I’m typically not one to dwell in malaise and melancholy, but this morning, I’m feeling a little bit of it.
It’s July 10, and vacation is over for our family. We had a great time, enjoyed spectacular weather, got to visit Charleston then spend time on the beach in Hilton Head. We ate at fantastic restaurants, the boys played golf, the girls rode bikes and relaxed on the beach, we hit a jazz club, played putt putt, and ate way too much ice cream.
I really shouldn’t be complaining.
But my son turned 17 yesterday, and now I feel like all I’m doing is counting down the days until he leaves for college and holding on to the days we have left.
I should be happy that we’re all good and happy and enjoying some time off this summer, but there’s that melancholy feeling that creeps in now and again which leaves me feeling just a little bit uneasy. Like life is passing me by. Like life moves really, really fast, and if I don’t stop and take it all in, I have the capacity to miss it.
I mean, really miss it.
Sometimes I feel as if I’ve missed things. I work a lot. I spent two years getting an MFA degree while working full time and missed some quality time with my kids when they were little. I spend time on side projects, like writing books and getting involved in the community. I try to see my friends every now and again amid the crazy, hectic schedules we all seem to keep.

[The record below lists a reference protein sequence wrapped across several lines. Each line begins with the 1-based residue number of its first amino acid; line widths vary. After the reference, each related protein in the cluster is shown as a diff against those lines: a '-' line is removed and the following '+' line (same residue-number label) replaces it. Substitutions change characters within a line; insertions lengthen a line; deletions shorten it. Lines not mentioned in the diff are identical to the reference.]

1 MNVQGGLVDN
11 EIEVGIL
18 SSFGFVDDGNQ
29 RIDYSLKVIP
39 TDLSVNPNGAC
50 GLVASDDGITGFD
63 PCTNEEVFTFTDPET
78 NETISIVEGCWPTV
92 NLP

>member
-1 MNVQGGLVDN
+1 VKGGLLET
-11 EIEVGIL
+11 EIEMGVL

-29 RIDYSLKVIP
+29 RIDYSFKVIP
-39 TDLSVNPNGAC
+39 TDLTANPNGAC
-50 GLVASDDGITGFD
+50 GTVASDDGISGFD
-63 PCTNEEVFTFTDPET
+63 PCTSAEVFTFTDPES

So what happens? You wake up and realize another week has passed you by.
I don’t mean to be depressing, especially on a Monday morning, but really, the time is now. Breathe in. Enjoy life.
Take those vacations and go out with your friends. Spend quality time with your families. Before you know it, you’re middle-aged and thinking about retirement, not the beginning of your career.
Honestly, one of the reasons I love teaching at the college level is because the students keep me young. I’m forced to hear about their interests and their activities. I may be older, but I can still related to most of their predicaments and successes.
We all like to feel young.
I’m sorry for this jagged little post. It’s not as coherent as I would like, but it represents my chaotic thoughts this morning.
And maybe that’s just how life is meant to be.
It doesn’t mean you shouldn’t try to enjoy every second of it.
Stephanie Verni is Professor of Business Communication at Stevenson University and is the author of Inn Significant, Baseball Girl, and Beneath the Mimosa Tree. Along with her colleagues Leeanne Bell McManus and Chip Rouse, she is a co-author of Event Planning: Communicating Theory and Practice, published by Kendall-Hunt.